Certain patterns are beginning to emerge with President Obama. Among them is the need to closely parse what he says, because what he says can sound persuasive but, upon examination, tends not to hold up. To take just one example, Obama has said repeatedly, including at his press conference earlier this week, that:
What I won’t do is return to the failed theories of the last eight years that got us into this fix in the first place, because those theories have been tested and they have failed.
The assumption here is that the economic policies of President Bush — above all his tax cuts, presumably — are responsible for the current economic crisis we face. In fact, the Bush tax cuts — especially of 2003 — helped trigger and sustain 52 consecutive months of economic growth, a record for the Dow Jones Industrial Average (exceeding 14,000 at one stage), real GDP growth of 17 percent from 2000-2007, and, in 2007, a budget deficit that had shrunk to just over one percent of the GDP, which was significantly below the average over the last four decades.
Then came the economic crisis of late 2008. There are various reasons behind its occurrence, from easy money to insufficient capital reserves by investment banks. But if you were to pinpoint one culprit above any other, it would probably be the policies pursued by Fannie Mae and Freddie Mac, the two huge “government-sponsored enterprises” (GSEs) chartered by Congress, which own or guarantee around half of the mortgages in the United States. Peter Wallison of the American Enterprise Institute flatly says that Freddie and Fannie were “the source of the financial crisis we are wrestling with today.” Other economic experts concur.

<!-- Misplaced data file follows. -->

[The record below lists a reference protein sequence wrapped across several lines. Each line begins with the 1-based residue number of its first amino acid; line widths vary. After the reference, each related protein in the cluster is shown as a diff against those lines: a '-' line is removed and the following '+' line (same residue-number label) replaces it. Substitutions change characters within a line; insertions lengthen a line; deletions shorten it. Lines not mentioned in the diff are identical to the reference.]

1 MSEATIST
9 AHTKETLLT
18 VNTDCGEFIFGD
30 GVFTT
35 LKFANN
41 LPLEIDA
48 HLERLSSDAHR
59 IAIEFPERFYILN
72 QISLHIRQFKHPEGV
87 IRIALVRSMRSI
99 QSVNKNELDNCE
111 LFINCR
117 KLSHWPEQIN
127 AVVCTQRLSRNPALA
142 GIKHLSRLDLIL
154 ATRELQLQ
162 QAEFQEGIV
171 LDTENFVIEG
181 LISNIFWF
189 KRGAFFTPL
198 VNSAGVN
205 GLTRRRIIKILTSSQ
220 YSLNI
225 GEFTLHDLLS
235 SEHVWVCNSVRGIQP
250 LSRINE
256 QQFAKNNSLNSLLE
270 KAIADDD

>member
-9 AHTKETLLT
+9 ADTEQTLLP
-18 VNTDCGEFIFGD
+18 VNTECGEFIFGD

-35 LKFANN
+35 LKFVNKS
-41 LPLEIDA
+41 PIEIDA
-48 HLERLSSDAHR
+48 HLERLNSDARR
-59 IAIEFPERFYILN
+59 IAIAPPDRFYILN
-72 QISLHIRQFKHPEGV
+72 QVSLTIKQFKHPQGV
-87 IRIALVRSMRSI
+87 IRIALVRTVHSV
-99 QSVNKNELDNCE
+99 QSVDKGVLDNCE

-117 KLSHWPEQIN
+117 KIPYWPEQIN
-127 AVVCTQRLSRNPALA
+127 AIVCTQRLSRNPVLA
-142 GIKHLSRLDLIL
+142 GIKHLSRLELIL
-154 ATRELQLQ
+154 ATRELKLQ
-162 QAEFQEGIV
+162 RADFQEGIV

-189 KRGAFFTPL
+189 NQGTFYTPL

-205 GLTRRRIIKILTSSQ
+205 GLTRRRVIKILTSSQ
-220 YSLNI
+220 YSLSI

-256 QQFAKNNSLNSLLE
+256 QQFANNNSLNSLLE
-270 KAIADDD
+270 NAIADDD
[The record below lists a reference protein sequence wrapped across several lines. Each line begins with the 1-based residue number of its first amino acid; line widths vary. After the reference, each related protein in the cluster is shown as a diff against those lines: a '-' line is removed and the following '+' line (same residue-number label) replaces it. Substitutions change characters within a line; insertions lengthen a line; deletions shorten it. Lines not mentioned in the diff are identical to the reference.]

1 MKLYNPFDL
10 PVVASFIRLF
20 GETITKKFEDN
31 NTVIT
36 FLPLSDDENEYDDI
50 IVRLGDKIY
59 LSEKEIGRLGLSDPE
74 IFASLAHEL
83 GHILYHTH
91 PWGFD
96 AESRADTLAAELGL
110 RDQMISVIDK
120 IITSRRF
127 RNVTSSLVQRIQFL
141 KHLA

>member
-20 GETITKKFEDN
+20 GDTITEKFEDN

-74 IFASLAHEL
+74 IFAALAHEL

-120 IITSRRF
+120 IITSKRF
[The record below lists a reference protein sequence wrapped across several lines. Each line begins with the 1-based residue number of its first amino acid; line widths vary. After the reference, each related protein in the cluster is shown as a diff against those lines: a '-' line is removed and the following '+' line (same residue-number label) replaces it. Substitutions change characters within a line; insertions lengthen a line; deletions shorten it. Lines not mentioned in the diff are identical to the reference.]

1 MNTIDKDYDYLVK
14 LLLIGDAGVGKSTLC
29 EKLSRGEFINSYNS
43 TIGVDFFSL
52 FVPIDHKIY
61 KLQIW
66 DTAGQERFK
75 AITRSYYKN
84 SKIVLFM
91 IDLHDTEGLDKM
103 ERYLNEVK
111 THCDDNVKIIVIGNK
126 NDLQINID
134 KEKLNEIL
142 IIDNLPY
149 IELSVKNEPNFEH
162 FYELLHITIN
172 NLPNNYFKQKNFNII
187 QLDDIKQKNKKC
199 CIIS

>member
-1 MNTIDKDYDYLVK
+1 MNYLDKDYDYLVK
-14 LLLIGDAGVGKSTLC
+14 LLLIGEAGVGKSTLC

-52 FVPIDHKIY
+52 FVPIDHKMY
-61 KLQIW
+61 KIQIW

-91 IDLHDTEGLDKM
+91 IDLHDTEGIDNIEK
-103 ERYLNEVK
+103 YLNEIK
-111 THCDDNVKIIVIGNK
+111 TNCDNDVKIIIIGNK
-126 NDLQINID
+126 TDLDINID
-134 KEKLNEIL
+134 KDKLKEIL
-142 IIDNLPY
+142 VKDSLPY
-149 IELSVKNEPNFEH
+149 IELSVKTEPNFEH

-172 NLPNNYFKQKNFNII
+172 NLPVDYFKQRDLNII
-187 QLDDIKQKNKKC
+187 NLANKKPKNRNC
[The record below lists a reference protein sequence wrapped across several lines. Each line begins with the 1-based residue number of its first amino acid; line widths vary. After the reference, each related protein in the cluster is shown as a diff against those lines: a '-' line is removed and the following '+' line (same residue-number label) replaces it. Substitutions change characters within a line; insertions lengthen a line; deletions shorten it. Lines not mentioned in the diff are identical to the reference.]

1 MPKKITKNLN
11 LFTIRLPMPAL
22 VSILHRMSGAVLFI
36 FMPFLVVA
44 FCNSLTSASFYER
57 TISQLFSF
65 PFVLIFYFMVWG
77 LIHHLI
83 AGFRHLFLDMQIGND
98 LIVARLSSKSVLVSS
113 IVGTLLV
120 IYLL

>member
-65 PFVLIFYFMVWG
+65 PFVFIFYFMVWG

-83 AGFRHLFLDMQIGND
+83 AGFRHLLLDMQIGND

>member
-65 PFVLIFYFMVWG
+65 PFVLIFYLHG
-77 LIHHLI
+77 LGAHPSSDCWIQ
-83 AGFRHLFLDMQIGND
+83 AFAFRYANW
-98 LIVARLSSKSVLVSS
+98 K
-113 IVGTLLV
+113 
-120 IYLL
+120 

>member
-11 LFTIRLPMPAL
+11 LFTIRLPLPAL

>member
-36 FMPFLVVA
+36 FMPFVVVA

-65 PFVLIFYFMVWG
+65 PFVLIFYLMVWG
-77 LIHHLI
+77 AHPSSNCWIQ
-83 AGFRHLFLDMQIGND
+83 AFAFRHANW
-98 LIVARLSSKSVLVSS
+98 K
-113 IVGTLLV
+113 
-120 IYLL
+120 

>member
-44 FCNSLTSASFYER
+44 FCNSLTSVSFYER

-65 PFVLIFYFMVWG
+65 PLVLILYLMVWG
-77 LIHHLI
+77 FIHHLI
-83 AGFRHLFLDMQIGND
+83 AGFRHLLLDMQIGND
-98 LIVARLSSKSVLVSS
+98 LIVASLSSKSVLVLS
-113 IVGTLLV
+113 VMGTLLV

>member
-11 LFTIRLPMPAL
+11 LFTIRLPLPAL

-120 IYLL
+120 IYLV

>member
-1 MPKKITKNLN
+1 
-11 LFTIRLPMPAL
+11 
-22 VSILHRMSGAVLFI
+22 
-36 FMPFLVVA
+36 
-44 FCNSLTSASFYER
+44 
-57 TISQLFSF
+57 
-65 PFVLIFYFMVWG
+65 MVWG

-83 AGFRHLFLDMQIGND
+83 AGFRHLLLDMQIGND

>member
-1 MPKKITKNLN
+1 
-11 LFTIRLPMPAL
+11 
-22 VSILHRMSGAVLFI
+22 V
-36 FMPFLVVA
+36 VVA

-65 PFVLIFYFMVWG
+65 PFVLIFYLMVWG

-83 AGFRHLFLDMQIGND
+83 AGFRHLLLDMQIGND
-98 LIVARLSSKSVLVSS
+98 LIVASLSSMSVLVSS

The story is at once fascinating, discouraging, and alarming; for a good summary, it is worth consulting Stuart Taylor’s National Journal column from last year. But the short version is that at the mid-point of the decade, Fannie and Freddie began engaging in ever riskier lending, due in large measure to pressure from Congress (and especially liberal Democrats) to make mortgages available to low-income people who in the past would not have qualified for them. As Charles Duhigg wrote, “The ripple effect of Fannie’s plunge into riskier lending was profound. Fannie’s stamp of approval made shunned borrowers and complex loans more acceptable to other lenders, particularly small and less sophisticated banks.”
So long as housing prices were going up, this practice was not a problem; but when housing prices began to plummet, a small but significant portion of the population reneged on their mortgages, causing the banks to seize up. The effects extended throughout our entire economy. The housing crisis, then, begat the credit and banking crisis, which begat the financial crisis, which begat an alarming downturn in the world economy.
President Bush, along with others like John McCain and Alan Greenspan, argued for reforms of Freddie and Fannie that would have been quite beneficial. But those efforts were blocked by Democrats. Indeed, a bill emerged from the Senate Banking Committee in 2005 that would have tightened regulations on Fannie and Freddie, but Senate Democrats killed it. For those interested: Barack Obama was a U.S. Senator at the time and did nothing to help forestall the impending crisis. He is in many ways inheriting an economic situation his colleagues in the Senate helped create. And as Wallison points out, contrary to conventional wisdom, deregulation did not occur in the financial sector and had nothing to do with the current financial crisis. So President Obama’s claim that the “failed theories of the last eight years” have gotten us “into this fix in the first place” is simply not true.
To correct the record obviously takes some effort. And for a man who promised to help “turn the page” on this kind of political nonsense, in which blame is affixed where it doesn’t belong by advancing intellectually unserious and misleading claims, eschewing this effort is a shame. Over time, we will see whether this turns into a pattern.